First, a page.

Based on a true story, Yossi & Jagger is the love story of two male officers in the Israeli Army, Yossi (Ohad Knoller) and Jagger (Yehuda Levi), stationed together at a remote outpost. Jagger is the younger and more gregarious of the two, with his love of pop music and unrestrained physical affection for Yossi. Yossi, his superior officer, is far more circumspect, always stressing the necessity of their being clandestine together, which chafes his lover.

Director Eytan Fox's real achievement is the realistic atmosphere he sets up: For all the raucous bonhomie and soul-withering military caste system, you believe these are real soldiers in real danger at all times. The gallows humor and inevitable horniness which arise, not only between the two main characters, but among the other men and women in their platoon is mordant and utterly convincing. Fox has cast his film superbly, with a range of highly attractive young performers who behave with admirable naturalism and easy charm. These are likeable people in the truest sense of the word, so any death is that much more affecting.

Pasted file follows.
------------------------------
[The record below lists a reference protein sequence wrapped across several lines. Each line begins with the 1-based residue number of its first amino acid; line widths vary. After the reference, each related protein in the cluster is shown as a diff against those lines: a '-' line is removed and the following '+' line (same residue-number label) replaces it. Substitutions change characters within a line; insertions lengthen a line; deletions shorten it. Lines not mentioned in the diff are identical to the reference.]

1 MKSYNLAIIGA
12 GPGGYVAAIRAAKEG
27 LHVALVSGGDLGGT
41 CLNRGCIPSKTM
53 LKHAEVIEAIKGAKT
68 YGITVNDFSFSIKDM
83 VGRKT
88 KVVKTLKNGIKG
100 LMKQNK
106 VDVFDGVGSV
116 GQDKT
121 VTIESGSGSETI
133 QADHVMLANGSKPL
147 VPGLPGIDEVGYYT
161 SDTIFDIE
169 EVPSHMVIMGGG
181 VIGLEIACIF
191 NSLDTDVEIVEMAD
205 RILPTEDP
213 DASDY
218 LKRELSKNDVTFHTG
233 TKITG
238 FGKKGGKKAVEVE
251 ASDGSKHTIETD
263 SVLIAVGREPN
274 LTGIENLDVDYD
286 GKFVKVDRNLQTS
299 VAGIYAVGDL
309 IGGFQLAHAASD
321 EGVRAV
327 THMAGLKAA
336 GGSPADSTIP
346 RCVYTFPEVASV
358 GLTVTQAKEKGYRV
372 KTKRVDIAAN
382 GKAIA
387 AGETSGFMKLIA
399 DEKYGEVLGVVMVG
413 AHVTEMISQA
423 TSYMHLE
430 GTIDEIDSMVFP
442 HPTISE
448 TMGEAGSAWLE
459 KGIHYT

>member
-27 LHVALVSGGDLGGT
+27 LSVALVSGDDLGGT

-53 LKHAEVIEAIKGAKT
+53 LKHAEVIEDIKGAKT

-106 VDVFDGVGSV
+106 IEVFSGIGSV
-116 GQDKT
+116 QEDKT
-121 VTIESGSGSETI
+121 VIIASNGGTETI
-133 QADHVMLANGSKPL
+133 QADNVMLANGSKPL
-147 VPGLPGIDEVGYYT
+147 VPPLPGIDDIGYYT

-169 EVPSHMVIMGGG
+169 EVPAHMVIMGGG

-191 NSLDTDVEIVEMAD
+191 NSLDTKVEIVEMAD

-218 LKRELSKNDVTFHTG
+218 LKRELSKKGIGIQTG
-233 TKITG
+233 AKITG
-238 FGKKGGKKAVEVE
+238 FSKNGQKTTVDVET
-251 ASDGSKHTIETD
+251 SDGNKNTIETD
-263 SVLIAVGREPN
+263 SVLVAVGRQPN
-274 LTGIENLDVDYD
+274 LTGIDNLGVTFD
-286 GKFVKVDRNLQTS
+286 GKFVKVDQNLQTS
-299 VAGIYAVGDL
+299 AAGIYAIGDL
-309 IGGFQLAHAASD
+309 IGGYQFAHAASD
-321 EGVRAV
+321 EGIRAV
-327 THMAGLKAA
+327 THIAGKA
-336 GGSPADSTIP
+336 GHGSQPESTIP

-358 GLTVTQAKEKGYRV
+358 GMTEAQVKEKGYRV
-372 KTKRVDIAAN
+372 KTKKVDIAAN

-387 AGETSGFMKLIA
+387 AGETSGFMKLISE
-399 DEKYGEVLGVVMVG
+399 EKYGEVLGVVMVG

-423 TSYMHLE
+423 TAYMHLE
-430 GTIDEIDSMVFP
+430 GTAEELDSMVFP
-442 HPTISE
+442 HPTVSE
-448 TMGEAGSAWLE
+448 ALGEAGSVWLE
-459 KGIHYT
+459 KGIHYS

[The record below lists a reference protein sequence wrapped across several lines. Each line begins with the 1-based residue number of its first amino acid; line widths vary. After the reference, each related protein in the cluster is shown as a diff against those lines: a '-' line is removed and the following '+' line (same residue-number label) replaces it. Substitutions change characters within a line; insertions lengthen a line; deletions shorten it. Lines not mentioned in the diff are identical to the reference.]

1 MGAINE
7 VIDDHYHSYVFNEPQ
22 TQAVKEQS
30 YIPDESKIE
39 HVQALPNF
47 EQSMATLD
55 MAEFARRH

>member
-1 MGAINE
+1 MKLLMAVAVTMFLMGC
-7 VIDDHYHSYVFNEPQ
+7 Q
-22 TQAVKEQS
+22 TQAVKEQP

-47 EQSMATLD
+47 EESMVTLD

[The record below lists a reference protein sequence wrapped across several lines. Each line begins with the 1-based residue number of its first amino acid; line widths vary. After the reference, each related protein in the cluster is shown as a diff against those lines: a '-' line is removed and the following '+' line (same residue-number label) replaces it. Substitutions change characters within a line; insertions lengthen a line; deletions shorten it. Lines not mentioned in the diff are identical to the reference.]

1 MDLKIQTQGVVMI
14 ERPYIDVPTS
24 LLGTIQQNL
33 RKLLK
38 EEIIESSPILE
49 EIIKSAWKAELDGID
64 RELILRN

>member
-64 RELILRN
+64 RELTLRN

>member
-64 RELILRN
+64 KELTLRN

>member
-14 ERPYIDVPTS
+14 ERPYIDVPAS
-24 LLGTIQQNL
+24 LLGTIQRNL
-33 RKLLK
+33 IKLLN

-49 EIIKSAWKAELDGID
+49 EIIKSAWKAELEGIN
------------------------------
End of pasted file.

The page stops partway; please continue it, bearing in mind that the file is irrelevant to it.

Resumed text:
For gays, who have never had a big wartime movie romance like A Farewell to Arms or Le Diable au corps, this film, however short, more than fits the bill. A scene of the lovers, tumbling in the snow, just out of sight range of their fellow soldiers, has the thrill and danger of first, real love. Even their bickering is fueled by their innate, unfathomable affection for each other. Levi manages to convey impressive layers of charisma and complexity, as his innate extrovert's passion is constantly frustrated by his situation. Knoller, with the thick, wolfish beauty of the young Oliver Reed, admirably projects both the macho authority and inner doubt which consume Yossi every day of his life. His final scene, with Jagger's family, is perhaps the most moving in any film this year.

-David Noh